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Are Classic Cars Converted to Electric Still Considered Classic?

What would your answer be to this question, what is a classic car?  Here in the states we seem to have a lot of different answers.  In an article we wrote back in 2016, we tried to clarify this debate with broad definitions of classic, vintage and antique vehicle classifications.

For the most part we all agree that classic cars that at least 20-30 years old are thought of as a classic. And most will agree they need to be kept in original condition.  Taking a 1967 Dodge Challenger and dropping in the all-new 392 Crate HEMI Engine Kit is going to kick this car out of the “classic” classification.

The same reasoning then should apply to classic cars that are converted to electric drivetrains.  It appears then that we are not the only ones that think so.  According to a statement made by FIVA (the Fédération Internationale des Véhicules Anciens or international federation of historic vehicles), any vehicle that has been converted to electric is no longer considered historic.  We are considering historic to be an umbrella term for what we call classic, vintage or antique.

FIVA itself is a massive global organization dedicated to preserving and protecting historic vehicles since 1966. They have more than 2 million vehicle owner members across 85 groups in 62 different countries around the world.  To say they are an authority on historic vehicles would be a major understatement.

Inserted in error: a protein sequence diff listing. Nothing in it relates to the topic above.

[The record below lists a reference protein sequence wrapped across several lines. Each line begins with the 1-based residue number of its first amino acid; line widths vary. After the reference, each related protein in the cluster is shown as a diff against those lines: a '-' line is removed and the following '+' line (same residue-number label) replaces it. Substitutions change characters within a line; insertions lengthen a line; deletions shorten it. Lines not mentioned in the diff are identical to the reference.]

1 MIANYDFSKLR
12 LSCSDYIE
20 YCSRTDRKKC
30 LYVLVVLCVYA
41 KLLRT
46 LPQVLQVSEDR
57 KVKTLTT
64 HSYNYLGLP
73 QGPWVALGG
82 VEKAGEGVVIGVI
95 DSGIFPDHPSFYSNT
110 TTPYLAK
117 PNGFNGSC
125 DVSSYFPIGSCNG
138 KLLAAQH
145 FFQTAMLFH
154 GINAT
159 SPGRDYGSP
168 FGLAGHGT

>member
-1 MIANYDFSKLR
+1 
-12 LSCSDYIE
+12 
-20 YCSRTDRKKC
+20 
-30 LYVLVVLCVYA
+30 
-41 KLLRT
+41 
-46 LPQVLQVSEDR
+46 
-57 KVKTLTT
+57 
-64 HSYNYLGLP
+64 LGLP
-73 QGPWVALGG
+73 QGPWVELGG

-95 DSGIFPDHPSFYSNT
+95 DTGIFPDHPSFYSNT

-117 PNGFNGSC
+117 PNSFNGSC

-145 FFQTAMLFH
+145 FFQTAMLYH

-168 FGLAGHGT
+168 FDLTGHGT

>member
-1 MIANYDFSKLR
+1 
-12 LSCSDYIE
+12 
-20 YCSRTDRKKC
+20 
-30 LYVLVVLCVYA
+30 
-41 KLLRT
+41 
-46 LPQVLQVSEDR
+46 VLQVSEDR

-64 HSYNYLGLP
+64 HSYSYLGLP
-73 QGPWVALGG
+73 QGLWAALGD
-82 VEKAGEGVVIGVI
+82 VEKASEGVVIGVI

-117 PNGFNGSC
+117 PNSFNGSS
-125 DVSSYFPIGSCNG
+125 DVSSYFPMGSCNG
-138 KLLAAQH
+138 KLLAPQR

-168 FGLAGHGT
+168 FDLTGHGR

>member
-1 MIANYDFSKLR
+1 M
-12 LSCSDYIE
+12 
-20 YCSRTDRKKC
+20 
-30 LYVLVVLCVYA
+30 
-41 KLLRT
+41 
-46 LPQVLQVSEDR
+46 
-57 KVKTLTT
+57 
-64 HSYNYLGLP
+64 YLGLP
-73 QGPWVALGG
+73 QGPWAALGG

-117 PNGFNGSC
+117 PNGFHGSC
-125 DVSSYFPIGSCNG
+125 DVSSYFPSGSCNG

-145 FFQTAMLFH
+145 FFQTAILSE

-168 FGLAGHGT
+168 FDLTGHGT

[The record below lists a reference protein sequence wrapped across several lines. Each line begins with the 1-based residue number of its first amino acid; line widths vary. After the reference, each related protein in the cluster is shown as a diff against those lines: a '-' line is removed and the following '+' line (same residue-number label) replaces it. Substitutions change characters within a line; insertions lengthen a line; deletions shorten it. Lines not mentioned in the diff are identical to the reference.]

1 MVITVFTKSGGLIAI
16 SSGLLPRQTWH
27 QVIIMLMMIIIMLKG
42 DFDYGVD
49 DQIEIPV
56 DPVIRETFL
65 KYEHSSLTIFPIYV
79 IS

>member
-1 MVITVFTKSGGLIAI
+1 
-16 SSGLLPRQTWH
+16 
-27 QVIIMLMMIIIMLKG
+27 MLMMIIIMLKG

According to FIVA, in order for a vehicle to be considered historic it must meet specific requirements. A historic vehicle is a mechanically propelled road vehicle that is:

  • at least 30 years old
  • preserved and maintained in a historically correct condition
  • not used as a means of daily transport
  • part of our technical and cultural heritage.

It is the second point that a vehicle must be preserved and maintained in a historically correct condition that immediately eliminates all customized and electric converted cars from being historic, a.k.a. classic.

Tiddo Bresters, FIVA’s Vice President, Legislation, had this to say on the matter.  “It is not, in our opinion, the shape or body style of a vehicle that makes it ‘historic’, but the way in which the entire vehicle has been constructed and manufactured in its original form. Hence if any owner, motor engineer or manufacturer chooses to make such conversions to a historic vehicle, FIVA would strongly recommend that any changes are reversible, with all the original components marked and safely stored. In this way, the vehicle may – if so desired in the future – be returned to its original state and may once again become a historic vehicle.”

It might be easy to take that statement as offensive to those that have chosen to convert their classics to electric, but that was never the intention of FIVA.  They fully understand the allure of customizing vehicles with better safety and performance options much like an electric conversion can provide.  There must be however a line drawn in the sand as to what is still considered an original classic.

In some cases, it might be impossible to keep a vehicle an original classic.  What if you are restoring an Oldsmobile Jetfire? A custom engine or electric drivetrain may be your only solution if you want to keep it on the road. Unless you happen to know someone with an extra Turbo Rocket V-8 laying around.

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